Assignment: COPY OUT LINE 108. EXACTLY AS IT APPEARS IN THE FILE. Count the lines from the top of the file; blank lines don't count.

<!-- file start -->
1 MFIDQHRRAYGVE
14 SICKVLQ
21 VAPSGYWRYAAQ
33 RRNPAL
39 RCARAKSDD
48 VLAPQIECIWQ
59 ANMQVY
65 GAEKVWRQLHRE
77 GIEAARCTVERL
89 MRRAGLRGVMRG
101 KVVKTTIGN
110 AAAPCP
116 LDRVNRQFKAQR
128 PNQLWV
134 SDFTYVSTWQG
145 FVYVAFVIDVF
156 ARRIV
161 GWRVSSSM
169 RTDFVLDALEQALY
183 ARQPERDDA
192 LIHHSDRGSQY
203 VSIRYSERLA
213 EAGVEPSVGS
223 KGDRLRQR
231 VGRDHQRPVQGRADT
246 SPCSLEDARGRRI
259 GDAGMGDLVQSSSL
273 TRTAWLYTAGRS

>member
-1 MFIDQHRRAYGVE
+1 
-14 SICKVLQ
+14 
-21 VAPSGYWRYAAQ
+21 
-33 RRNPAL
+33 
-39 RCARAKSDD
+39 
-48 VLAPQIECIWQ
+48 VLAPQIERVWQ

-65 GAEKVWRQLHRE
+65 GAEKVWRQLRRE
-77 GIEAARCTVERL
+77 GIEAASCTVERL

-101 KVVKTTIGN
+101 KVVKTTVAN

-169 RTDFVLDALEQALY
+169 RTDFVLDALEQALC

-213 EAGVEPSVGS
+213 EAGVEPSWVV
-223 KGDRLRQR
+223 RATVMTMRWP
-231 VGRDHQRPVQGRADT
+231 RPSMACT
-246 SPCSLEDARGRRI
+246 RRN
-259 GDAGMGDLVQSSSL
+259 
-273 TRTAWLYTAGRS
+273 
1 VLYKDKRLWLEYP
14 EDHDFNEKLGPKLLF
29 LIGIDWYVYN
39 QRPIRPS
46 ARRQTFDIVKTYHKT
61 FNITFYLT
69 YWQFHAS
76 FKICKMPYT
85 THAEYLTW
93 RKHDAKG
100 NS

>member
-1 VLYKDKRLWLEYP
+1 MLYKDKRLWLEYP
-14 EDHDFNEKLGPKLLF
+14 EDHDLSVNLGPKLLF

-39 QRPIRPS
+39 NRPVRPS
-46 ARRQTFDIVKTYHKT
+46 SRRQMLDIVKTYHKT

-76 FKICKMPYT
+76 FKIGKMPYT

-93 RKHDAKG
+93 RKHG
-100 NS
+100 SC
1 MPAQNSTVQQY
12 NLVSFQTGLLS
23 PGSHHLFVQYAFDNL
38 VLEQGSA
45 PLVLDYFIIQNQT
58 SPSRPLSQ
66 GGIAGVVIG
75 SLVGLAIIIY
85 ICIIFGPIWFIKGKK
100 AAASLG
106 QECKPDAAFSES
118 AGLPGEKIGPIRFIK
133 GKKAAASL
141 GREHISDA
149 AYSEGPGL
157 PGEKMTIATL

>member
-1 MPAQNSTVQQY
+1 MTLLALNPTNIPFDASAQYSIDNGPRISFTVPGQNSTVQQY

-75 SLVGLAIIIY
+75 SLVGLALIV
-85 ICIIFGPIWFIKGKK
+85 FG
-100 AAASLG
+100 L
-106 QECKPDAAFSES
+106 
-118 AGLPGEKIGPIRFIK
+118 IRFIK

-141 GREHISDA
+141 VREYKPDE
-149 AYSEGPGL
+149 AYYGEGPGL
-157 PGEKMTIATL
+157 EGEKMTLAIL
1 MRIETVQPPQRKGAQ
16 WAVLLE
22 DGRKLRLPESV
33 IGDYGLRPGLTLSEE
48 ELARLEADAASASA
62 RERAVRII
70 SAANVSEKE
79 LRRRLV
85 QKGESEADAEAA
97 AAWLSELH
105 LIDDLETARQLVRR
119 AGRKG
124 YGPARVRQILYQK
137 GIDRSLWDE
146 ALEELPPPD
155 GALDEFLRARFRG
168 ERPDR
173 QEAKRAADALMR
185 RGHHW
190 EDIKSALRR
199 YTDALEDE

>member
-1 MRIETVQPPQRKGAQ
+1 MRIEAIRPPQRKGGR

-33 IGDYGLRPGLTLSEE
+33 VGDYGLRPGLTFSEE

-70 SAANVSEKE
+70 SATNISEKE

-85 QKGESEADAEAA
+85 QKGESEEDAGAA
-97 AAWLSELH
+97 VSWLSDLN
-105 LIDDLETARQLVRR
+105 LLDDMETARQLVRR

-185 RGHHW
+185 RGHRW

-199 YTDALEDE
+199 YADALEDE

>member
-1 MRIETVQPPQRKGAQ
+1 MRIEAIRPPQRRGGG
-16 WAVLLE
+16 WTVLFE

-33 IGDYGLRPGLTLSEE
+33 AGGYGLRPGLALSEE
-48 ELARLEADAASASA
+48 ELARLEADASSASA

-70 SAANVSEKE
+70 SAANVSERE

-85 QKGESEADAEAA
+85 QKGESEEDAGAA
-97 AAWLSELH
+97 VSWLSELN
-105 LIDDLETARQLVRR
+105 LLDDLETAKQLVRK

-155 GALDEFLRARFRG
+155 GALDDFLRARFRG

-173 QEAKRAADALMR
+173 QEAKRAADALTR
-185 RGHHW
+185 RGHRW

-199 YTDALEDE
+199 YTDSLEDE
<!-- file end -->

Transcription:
+75 SLVGLALIV